Affirming the trial court, the Seventh Circuit noted that the ADA proscribes discrimination against a “qualified individual on the basis of disability.” In turn, a “qualified individual” is an employee “who, with or without reasonable accommodation, can perform the essential functions of the employment position that such individual holds or desires.”  In Severson, there was no disagreement that the plaintiff had a disability, nor did the parties dispute the fact that frequently lifting fifty pounds or more was an essential job function which Mr. Severson had been unable to perform at the time of his discharge.  The question, then, was whether he was a “qualified individual” entitled to ADA protections, to which the Seventh Circuit answered “No.”

As noted, the determination of whether an individual is a qualified individual is predicated in relevant part upon whether accommodations will enable him or her to perform the essential functions of the job. The primary accommodation Mr. Severson sought, however — a two-to-three-month leave – was designed to prevent him from performing his job functions, at least during the time he would be on medical leave.  Citing its own precedent, the Seventh Circuit astutely noted, “[n]ot working is not a means to perform the job’s essential functions,” adding that “[t]he rather common-sense idea is that if one is not able to be at work, one cannot be a qualified individual.”

The Seventh Circuit distinguished Mr. Severson’s requested leave from those situations in which an employee seeks intermittent time off or a short leave of absence — a few days, or even a couple of weeks — due to the individual’s impairment occasionally flaring up. The court noted that the latter situations are analogous to a part-time or modified work schedule, which are two forms of reasonable accommodations listed in the ADA.  In sharp contrast, in claiming that extended time off was a reasonable accommodation, Mr. Severson – with the full-throated support of the EEOC – sought to transform the ADA “into a medical-leave statute – in effect, an open-ended extension of the FMLA.”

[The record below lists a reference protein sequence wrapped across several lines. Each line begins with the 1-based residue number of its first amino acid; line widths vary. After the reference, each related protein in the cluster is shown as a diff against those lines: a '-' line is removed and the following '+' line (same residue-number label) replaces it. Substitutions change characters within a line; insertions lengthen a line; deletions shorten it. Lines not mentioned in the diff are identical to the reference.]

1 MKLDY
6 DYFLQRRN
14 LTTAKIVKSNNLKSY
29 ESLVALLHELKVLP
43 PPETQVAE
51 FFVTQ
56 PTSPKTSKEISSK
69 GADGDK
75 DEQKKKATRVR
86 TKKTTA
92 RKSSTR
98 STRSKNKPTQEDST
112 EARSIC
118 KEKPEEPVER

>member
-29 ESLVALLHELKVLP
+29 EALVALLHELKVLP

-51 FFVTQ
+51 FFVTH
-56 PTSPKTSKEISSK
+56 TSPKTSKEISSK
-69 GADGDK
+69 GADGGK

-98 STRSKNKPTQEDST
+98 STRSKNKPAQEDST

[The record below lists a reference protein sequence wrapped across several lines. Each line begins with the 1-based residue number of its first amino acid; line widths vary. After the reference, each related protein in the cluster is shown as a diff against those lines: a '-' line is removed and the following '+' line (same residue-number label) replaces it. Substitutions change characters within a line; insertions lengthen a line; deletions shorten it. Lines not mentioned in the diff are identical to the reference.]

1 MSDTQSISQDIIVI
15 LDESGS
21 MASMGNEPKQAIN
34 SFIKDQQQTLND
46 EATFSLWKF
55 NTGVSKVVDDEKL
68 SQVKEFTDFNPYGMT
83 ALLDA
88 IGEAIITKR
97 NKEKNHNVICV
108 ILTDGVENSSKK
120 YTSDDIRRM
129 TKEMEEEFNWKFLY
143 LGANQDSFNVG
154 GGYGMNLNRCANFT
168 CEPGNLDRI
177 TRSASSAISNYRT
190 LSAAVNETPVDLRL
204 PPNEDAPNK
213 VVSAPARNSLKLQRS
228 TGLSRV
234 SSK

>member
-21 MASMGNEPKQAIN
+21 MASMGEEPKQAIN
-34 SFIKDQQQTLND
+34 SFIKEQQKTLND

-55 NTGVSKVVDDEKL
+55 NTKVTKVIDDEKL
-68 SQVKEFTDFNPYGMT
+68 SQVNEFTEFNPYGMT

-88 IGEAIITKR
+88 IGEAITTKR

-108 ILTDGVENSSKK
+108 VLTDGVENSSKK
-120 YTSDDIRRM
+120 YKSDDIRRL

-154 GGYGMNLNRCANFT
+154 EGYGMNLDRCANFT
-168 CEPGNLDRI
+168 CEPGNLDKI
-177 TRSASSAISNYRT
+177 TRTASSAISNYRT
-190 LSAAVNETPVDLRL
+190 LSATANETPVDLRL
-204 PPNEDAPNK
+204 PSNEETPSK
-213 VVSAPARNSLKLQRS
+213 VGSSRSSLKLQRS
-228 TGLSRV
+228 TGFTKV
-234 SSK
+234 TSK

The court also made short shrift of the other possible accommodations Mr. Severson raised, noting that he had failed to satisfy his burden of proving that there had been other vacant positions at the time of his discharge. Additionally, the court held that “an employer need not create a light duty positon for a non-occupationally injured employee with a disability as a reasonable accommodation.”  This came with a caveat, however, the court observing that if an employer had a policy of creating light-duty positions for employees who were injured on the job, then the “same benefit ordinarily must be extended to an employee with a disability who is not occupationally injured unless the company can show undue hardship.”